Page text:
News Column

In 'Man of Steel,' Michael Shannon Is a Long Way From Home

June 14, 2013


This weekend's big summer superhero blockbuster movie finds Lexington native Michael Shannon in an unusual place: the middle of a big summer superhero blockbuster movie.

Shannon, who first cut his acting teeth at Actors Guild of Lexington and other Central Kentucky stages before heading to Chicago and the silver screen, usually shows up in smaller independent films like "Mud" and "The Iceman."

But in "Man of Steel," he plays Superman's chief nemesis, General Zod, in a film that aims to launch the iconic superhero back to cinematic prominence next to "Batman" and "The Avengers."

Just don't expect fanboy giddiness about the gig from Shannon, 38. During a phone interview in April, he was characteristically cool.

"I don't know," he said, "in terms of the hoopla around it, I keep my head down; try not to pay too much attention to it. I'm honestly so busy with other things, working on 'Boardwalk' (the HBO series "Boardwalk Empire"), I've got a play this summer, I've got a family, I just don't have time to sit around and get too excited about any of it. I've got to keep working."

And work Shannon has, with a number of films hitting the theaters lately. He still has time for stage work with a production of Sam Shepard's drama "Simpatico" at Shannon's A Red Orchid Theatre in Chicago in July and August.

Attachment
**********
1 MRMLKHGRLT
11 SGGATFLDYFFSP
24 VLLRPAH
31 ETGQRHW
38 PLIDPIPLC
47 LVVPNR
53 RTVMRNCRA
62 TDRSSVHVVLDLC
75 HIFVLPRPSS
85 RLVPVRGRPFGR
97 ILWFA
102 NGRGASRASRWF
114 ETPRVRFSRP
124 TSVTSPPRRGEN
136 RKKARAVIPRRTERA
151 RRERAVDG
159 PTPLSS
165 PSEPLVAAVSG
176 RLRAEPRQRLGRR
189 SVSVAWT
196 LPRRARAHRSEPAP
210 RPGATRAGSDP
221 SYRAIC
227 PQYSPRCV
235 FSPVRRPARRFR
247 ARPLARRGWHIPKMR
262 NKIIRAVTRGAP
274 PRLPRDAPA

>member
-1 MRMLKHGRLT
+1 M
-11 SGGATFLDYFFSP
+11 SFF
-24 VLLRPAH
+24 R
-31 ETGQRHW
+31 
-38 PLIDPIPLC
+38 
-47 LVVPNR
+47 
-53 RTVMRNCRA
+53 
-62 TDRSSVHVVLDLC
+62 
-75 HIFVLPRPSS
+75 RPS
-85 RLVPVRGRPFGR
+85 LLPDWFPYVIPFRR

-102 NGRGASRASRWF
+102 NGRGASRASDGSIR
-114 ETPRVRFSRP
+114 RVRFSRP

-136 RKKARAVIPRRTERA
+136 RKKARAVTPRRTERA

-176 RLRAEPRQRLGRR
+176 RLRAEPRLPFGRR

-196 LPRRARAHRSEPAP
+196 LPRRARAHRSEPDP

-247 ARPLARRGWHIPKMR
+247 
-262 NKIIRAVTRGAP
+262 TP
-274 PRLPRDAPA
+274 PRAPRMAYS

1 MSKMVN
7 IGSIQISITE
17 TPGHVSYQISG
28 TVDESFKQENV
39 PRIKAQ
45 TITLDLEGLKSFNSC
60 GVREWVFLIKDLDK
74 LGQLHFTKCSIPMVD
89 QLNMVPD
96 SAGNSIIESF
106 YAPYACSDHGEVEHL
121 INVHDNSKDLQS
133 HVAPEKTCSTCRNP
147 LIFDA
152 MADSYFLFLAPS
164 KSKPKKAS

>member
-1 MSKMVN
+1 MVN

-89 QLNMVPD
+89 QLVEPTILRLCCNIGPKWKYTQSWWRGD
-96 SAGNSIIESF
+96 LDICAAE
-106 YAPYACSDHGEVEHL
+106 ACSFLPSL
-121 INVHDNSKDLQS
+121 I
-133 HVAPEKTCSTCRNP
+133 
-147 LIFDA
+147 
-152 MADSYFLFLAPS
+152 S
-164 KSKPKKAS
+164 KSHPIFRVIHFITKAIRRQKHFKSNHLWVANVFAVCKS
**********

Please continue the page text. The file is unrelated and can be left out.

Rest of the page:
Shannon's unimpressed veneer should not be translated as disdain. This is not an art-house snob who deigned to do a potential blockbuster.

In fact, Shannon says one of the reasons he wanted to do the movie was to work with director Zack Snyder, known for his work on "Watchmen" (2009), "300" (2006) and "Sucker Punch" (2011).

"He's got a phenomenal visual sensibility that I really appreciate," Shannon says. Before seeing the "Man of Steel" finished product, Shannon said, "I think the movie's going to look incredible, at the very least. And I think the rest of it will be pretty strong too."

The superhero franchise film is unfamiliar territory, but Shannon is in a familiar role: the bad guy. In fact, an article in the current issue of Rolling Stone calls Shannon "Hollywood's go-to villain," citing his recent performances as a contract killer in "The Iceman" and a disgraced government agent in "Boardwalk Empire." He earned an Oscar nomination for best supporting actor in 2009 for playing a troubled man in "Revolutionary Road" with searing insights in the lives of the lead couple, played by Leonardo DiCaprio and Kate Winslet. The winner that year in his category was the late Heath Ledger for playing The Joker in "The Dark Knight," one of the rare times a superhero film has taken home a major Oscar.

In Zod, "Man of Steel" has Shannon playing one of Superman's fellow Kryptonians, a man who believes they should unite in an invasion of Earth.

Shannon said making the movie was fun, but "it's still a lot of hard work, training and staging fights and whatnot. So it's serious fun."

If "Man of Steel" lives up to box office expectations, it should seriously raise Shannon's profile.


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